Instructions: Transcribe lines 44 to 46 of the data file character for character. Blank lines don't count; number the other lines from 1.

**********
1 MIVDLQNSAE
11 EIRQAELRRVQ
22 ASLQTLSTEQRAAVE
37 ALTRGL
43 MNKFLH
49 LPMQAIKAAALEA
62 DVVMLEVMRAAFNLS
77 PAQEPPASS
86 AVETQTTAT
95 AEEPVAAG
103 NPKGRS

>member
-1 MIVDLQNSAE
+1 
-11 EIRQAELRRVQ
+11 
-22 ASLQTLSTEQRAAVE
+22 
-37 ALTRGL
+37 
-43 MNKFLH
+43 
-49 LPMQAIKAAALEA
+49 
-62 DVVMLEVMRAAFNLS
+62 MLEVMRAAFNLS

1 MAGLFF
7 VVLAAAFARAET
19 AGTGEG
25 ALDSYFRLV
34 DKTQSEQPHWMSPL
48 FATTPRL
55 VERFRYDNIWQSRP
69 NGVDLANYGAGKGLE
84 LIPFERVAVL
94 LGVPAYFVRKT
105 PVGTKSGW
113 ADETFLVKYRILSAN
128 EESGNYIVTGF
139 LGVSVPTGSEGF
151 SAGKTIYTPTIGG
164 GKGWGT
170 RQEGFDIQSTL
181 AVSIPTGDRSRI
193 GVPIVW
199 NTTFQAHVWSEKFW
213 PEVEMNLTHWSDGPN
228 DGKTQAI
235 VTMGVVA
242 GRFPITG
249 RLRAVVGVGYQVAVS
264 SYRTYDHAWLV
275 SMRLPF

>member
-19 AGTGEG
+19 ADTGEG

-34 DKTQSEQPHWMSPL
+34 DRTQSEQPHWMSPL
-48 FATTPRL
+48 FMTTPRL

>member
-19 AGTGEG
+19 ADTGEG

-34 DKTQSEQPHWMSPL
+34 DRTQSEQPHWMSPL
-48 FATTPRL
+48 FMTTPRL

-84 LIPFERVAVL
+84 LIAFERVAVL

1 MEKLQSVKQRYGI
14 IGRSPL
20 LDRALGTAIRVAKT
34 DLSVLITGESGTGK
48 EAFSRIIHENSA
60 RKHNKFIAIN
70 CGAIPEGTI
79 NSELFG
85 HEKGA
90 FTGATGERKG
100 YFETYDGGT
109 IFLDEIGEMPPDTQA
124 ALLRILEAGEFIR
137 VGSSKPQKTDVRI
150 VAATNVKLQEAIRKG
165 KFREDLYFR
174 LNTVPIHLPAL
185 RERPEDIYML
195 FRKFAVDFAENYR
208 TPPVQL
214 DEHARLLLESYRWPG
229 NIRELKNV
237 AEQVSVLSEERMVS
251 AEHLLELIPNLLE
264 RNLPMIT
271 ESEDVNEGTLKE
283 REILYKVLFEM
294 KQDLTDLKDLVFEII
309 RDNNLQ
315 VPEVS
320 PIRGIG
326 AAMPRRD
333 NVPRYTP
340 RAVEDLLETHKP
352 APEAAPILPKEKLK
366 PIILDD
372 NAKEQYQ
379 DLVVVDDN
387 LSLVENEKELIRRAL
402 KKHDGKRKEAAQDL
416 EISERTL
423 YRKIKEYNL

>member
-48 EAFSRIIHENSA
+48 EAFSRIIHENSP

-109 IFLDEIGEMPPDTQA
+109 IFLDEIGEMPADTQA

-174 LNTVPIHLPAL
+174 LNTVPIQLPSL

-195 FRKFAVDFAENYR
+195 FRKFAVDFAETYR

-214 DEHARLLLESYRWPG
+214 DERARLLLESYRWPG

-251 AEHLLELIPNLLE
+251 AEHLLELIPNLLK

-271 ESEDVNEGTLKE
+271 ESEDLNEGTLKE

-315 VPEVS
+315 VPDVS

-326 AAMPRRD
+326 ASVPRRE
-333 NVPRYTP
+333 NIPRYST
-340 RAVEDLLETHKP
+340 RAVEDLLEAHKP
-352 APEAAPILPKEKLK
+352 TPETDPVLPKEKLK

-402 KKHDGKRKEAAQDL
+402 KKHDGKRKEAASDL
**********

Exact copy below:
181 AVSIPTGDRSRI
193 GVPIVW
199 NTTFQAHVWSEKFW